Greenwich’s Conservative councillors are to hold an online public meeting next weekend about low-traffic neighbourhoods – and are demanding “proper consultation of communities across the borough” about the schemes.
Low-traffic neighbourhoods have been introduced with government funding to cut rat-running in residential areas and to encourage walking and cycling in the wake of the pandemic. While parts of Greenwich have had measures in place for many years, there is only one low-traffic neighbourhood in the borough – in streets west of Greenwich Park, introduced after years of traffic queues and antisocial behaviour from drivers seeking to escape the A2.
However, residents have been told that the scheme is to be watered down to allow through traffic to use Hyde Vale and Royal Hill – passing a primary school with a unit for deaf children – in the morning rush hour, after residents in streets east of the park suffered from queues and unsafe driving. Cameras have already been put in place to allow this.
One resident told 853 that the decision by new cabinet member for transport, Sarah Merrill, was “a victory for rat-runners”.
The Hills & Vales scheme was long-planned and was the subject of a public consultation in 2019, but Greenwich – like many boroughs – introduced the scheme as part of emergency coronavirus measures. Its introduction also coincided with the closure of Greenwich Park to through traffic – which the council has objected to – and the introduction of Cycleway 4 through east Greenwich.
Greenwich has also launched consultations on future schemes for streets east of the park and around Weigall Road and Horn Park Lane in Lee – although the future of these proposals now looks uncertain.
The Tories – who have campaigned against low-traffic measures in Eltham’s Page Estate, and called for referendums on future schemes – say that Greenwich has not consulted properly.
A motion to be put before next week’s full council meeting says that “while it is essential that congestion and pollution is reduced in the borough, we also need to be mindful that some people have no choice but to use a car”, and demands that the town hall “commits to publish an updated plan for proper consultation of communities across the borough on the future of traffic schemes, along with the monitoring reports produced so far and how schemes have been modified as a result of local feedback”.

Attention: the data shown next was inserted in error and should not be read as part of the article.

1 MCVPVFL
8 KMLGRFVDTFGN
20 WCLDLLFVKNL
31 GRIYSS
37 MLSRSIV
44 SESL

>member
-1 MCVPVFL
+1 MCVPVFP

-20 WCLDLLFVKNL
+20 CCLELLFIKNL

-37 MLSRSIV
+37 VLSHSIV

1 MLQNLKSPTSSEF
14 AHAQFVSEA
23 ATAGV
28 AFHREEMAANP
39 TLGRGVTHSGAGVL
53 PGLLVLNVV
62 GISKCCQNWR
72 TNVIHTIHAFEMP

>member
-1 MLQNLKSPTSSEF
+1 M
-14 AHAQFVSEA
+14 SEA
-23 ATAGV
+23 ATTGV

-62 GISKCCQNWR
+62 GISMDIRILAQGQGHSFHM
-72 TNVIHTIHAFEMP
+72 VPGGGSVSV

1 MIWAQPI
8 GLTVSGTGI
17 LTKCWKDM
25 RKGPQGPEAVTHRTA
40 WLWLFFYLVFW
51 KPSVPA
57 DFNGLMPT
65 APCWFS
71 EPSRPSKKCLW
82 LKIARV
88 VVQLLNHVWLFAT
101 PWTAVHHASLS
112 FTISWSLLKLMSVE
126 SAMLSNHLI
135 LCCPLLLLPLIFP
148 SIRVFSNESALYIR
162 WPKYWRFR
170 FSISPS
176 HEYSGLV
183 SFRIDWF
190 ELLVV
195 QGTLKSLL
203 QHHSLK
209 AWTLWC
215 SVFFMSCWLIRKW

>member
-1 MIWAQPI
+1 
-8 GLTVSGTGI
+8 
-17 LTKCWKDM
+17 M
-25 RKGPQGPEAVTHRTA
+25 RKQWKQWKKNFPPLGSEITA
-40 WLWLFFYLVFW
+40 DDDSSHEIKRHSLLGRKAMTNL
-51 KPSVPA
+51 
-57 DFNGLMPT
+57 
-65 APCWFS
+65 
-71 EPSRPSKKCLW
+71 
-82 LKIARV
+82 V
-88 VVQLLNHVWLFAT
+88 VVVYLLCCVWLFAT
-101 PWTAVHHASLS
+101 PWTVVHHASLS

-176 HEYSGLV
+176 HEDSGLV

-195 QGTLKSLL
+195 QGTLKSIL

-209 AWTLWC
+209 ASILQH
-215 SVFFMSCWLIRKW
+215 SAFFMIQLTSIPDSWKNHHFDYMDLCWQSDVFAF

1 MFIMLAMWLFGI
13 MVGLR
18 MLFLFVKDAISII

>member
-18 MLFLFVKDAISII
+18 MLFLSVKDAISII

“Labour has got itself into a total mess locally on these schemes by not consulting properly in the first place, despite the government making clear they should,” said Conservative leader Nigel Fletcher. “Those who oppose low-traffic neighbourhoods are angry, whilst those who back them are being let down by the way the council mishandled their introduction.
“We’re seeking to listen to residents ourselves, and I hope the council will do the same. The new cabinet member has made promises about better consultation and the need for compromise, and those words should now be followed by proper action.”
Residents who want to take part in the meeting, on the morning of Saturday 24 July, are asked to email GreenwichOpposition[at]gmail.com.
While Greenwich initially took a bullish approach to introducing the traffic schemes, the council began to get cold feet during May’s mayoral election campaign, which saw the Tories campaign against the initiatives, and Labour losing votes in the south of the borough, where car ownership is higher. Just before the poll, the council scrapped plans to block through traffic on the Page Estate in Eltham so a new cycle route could be introduced.
However, the issue does not fall neatly on party lines. Some Labour activists hold key roles in campaigns against the schemes, while Tory councillor Matt Clare – who is one of the signatories to the motion – one of the loudest voices on the council in favour.
Poor communication has compounded the council’s problems – Greenwich did not respond to a request for comment when 853 reported on the Hills & Vales scheme earlier this month. Instead it issued a statement to BBC Radio London’s breakfast show, which followed up the story, stating that residents needed to “compromise”.
Residents in the Hills & Vales area were also left angry last week when council contractors removed planters blocking their roads while installing the traffic cameras, then left without putting them back. The planters were back in place the next morning. However, they now fear the cameras will be vandalised in attempt to sabotage the scheme – just as they have been in other boroughs.
Help 853 continue reporting on public interest issues in Greenwich and southeast London – we are the only outlet regularly producing original journalism in the borough, and we can only do it with your funding.
Please join over 100 donors who use Steady, PressPatron or Patreon to give a little towards our costs every month. The money pays the bills, a wage for the editor and pays others to write for the site.
You can also buy the editor a coffee at ko-fi.com. Thank you.